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How to express yourself in English using poetry

Manal Younus
Australian storyteller, Manal Younus.

Supplied: Edel Garipov

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March 21 is UNESCO's World Poetry Day. It's a day to celebrate the way poetry connects us to one another and recognises the practise of writing poetry across the globe. Today we're learning about a poem by Manal Younus, an Australian storyteller. Manal explains the literary techniques that she uses in her poem, 'Meshrefet'. She also talks about why poetry can be a useful medium for English learners - even though poetry doesn't always follow conventional rules of written English.

Manal Younus was born in Saudi Arabia, raised by her grandparents in Eritrea, and moved with her family to Adelaide when she was three years old. She's the author of a published collection of her poems, Reap.

'Meshrefet' is the title of Manal's poem and it is a Tigrinya word - the first language of Eritrea, in Northeastern Africa. It's a handwoven device that looks similar to a mat. Meshrefet is widely used in daily activities - including the making coffee and the East African flatbread, injera.

Manal making meshrefet
Manal making meshrefet - a handwoven circular mat that is made of reeds.

Supplied: Manal Younus

In poetry, a stanza refers to a group of lines. There are five stanzas in 'Meshrefet'.

This is the first stanza:

Manal says that wanted to open the poem by describing a scene that appealed to the senses - including touch and sight.

"I talk about the 'smooth' beneath her feet and sitting on the concrete. You get a sense of what it felt like being there and you can imagine it."

This is the second stanza:

Alliteration is a poetic technique where the same letter or sound is repeated. Manal uses alliteration with "patience, precision" - repeating the letter 'p' - and "wit of a woman" - repeating the letter 'w'.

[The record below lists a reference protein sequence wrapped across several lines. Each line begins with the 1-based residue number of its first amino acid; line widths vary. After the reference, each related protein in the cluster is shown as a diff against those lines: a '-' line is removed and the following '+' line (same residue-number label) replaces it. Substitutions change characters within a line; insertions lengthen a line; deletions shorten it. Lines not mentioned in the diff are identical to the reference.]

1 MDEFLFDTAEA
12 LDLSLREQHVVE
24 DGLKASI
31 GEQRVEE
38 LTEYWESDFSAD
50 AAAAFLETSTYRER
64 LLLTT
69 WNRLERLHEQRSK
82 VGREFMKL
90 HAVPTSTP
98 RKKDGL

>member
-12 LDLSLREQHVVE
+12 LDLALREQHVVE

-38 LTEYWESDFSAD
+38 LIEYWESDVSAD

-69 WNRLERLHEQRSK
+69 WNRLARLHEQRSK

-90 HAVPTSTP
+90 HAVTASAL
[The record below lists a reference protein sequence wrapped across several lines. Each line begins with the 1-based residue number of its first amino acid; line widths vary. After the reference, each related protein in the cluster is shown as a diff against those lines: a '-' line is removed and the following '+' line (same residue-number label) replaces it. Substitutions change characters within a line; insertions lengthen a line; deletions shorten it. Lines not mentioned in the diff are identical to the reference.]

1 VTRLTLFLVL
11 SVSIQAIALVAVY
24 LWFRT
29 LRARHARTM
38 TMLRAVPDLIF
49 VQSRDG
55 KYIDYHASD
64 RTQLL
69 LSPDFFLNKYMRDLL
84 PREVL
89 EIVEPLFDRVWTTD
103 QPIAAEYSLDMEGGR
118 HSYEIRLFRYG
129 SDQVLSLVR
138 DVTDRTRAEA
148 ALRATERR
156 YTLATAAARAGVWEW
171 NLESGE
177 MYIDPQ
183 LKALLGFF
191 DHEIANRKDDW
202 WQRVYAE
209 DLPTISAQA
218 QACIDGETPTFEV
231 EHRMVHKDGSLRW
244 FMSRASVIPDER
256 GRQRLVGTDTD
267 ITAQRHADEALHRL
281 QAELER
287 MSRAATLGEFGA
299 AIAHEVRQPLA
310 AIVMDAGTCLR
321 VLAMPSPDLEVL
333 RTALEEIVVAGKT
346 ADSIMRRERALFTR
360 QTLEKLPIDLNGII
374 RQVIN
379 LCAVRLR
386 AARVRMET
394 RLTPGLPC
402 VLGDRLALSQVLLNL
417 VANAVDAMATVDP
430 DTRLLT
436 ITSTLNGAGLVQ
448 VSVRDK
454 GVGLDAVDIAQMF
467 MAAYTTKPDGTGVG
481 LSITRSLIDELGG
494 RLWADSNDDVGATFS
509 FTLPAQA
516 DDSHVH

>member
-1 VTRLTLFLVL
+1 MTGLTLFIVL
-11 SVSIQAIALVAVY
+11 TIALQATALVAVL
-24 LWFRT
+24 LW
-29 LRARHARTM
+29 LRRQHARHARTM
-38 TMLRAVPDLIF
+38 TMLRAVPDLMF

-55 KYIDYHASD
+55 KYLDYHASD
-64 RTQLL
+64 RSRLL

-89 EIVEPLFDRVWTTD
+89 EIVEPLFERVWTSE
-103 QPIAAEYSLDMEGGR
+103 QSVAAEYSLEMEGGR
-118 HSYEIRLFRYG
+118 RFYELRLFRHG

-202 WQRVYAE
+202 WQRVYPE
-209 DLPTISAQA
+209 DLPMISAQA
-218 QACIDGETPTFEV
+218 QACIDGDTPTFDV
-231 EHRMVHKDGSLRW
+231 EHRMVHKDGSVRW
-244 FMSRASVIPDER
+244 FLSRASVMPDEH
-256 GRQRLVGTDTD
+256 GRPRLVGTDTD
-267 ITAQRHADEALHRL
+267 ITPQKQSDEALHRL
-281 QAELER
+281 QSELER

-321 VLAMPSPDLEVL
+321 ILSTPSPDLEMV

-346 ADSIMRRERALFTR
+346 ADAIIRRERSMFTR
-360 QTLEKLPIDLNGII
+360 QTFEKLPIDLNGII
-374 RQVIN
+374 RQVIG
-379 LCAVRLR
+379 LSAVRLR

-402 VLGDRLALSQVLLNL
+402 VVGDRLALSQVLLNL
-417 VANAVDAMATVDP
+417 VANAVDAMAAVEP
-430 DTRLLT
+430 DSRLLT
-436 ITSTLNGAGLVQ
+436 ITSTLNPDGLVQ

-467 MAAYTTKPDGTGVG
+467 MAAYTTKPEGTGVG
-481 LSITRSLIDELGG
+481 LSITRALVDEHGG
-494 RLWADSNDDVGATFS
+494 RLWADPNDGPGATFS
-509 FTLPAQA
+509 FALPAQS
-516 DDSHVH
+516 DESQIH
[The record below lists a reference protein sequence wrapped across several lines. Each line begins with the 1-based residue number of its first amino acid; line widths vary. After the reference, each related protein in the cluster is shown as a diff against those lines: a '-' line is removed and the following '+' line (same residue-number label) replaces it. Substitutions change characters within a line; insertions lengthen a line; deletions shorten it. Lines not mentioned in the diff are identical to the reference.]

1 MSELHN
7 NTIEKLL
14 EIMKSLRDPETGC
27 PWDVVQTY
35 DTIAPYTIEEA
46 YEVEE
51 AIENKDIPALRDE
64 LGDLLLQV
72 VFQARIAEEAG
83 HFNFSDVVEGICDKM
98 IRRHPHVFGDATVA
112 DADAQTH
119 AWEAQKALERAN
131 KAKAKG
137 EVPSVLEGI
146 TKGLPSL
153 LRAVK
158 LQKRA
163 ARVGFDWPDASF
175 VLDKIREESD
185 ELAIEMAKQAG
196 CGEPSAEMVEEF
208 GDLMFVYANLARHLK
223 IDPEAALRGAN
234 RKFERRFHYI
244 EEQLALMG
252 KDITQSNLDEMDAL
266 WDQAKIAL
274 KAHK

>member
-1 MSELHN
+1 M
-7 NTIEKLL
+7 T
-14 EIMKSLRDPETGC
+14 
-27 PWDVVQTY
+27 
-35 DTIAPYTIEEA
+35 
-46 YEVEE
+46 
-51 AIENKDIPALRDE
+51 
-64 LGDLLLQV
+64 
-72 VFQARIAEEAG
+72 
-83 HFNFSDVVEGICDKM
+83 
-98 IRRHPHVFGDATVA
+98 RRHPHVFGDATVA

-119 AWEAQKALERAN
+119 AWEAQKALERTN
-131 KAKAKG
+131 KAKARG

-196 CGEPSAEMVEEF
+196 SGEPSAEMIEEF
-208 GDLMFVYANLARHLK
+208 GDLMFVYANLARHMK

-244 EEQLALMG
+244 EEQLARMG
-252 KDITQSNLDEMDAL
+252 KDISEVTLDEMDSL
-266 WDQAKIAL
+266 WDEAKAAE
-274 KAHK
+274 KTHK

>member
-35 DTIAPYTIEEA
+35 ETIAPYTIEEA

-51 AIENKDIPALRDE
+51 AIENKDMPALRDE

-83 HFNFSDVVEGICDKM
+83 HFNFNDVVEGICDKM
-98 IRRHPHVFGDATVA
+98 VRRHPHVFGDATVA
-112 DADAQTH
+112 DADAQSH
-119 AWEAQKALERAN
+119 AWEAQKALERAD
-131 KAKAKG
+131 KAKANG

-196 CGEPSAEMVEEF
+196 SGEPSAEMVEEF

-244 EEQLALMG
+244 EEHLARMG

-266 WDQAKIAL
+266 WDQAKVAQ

She chose alliteration because it makes those lines memorable and draws attention to what she is describing:

"With 'patience, precision / the wit of a woman' - these are all key themes I would want someone to remember because I am talking about a woman. And a woman who empowers through her work. They're things you can't miss... it's partly because of what's said and partly because of how it's said."

Opportunities for learning and writing poetry

Manal has taught poetry writing workshops with participants of varying levels of English - including refugees and people from non-English speaking backgrounds. She argues that poetry is important because it offers English learners a lot of freedom:

'Meshrefet' was commissioned by the Red Room Company, an Australian organisation that works with schools and community organisations to extend the reach of contemporary Australian poetry in diverse ways.

It was one of five poems by contemporary Australian poets, who were commissioned for the Red Room Company's Poetry Object series - "to inspire budding writers and their teachers to experiment with language and push the boundaries of the stories that poetry can tell," says Eunice Andrada, producer of Poetry Object.

Eunice also argues that poetry can be liberating for people who are learning English.

"I think that the foundations of poetry are on image and in story. You wouldn't need an excellent grasp of the English language - to be able to weave the story. You would need imagery and that imagery would be drawn from personal experiences or personal imaginations."

You can read the rest of 'Meshrefet' and hear Manal read it out loud on the Red Room Company's website. Manal has also written a description of the poem. Poetry Object is a writing competition for students and their teachers from Years 3-10. Launching 17 April 2017, it invites participants from Australia and New Zealand to write poems inspired by "special and curious objects".

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